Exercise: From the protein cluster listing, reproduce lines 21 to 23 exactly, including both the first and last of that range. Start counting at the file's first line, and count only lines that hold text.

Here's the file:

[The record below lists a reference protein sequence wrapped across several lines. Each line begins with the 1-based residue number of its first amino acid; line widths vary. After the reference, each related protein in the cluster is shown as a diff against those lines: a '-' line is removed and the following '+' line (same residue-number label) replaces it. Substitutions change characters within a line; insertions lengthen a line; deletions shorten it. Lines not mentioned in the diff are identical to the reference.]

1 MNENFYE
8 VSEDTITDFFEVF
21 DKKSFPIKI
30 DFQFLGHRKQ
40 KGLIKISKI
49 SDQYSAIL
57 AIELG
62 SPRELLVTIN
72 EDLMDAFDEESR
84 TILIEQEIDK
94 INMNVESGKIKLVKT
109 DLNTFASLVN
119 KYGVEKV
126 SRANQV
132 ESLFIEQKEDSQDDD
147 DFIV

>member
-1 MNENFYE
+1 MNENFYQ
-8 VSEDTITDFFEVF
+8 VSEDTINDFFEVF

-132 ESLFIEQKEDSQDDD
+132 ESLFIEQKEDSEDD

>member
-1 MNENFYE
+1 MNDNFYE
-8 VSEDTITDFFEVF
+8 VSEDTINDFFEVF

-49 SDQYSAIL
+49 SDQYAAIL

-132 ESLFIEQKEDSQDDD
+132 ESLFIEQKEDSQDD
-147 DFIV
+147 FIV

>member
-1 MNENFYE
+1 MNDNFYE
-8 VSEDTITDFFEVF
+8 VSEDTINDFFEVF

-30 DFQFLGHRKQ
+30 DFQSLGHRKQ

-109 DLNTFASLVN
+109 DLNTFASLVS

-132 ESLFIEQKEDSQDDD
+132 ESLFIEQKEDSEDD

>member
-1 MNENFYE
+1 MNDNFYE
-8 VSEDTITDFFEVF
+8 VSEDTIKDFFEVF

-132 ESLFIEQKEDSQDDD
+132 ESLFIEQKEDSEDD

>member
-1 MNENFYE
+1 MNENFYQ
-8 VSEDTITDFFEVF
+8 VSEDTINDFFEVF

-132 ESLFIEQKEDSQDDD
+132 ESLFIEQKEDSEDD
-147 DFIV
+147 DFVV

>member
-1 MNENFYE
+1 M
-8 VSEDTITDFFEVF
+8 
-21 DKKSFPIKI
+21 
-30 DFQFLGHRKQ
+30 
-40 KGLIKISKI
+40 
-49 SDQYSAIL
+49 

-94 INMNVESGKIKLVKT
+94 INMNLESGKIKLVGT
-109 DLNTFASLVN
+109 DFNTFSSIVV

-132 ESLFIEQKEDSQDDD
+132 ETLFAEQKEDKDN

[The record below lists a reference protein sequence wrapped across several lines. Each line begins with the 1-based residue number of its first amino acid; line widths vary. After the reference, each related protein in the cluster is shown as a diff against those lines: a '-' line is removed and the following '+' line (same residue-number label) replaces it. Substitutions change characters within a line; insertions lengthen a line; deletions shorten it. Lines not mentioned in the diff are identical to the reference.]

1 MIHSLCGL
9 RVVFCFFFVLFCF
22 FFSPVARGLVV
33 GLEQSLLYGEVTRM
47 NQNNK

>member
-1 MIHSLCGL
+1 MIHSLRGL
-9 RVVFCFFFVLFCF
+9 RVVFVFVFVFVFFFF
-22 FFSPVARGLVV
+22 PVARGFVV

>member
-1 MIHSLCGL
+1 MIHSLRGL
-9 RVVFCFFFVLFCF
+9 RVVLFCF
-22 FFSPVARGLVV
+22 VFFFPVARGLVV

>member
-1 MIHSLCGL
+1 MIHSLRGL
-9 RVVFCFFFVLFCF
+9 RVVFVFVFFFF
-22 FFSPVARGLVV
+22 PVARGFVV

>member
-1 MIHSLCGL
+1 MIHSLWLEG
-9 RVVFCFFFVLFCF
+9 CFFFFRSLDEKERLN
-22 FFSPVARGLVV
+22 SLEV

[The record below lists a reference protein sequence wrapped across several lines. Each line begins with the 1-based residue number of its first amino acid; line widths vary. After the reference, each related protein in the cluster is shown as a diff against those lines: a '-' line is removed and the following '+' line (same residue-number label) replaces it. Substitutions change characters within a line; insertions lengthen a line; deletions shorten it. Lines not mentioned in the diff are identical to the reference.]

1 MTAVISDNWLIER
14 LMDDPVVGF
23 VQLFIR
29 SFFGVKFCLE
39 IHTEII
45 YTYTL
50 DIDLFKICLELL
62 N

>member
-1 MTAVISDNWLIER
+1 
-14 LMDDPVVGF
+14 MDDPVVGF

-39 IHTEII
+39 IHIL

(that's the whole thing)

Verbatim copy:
-8 VSEDTITDFFEVF
+8 VSEDTINDFFEVF

-132 ESLFIEQKEDSQDDD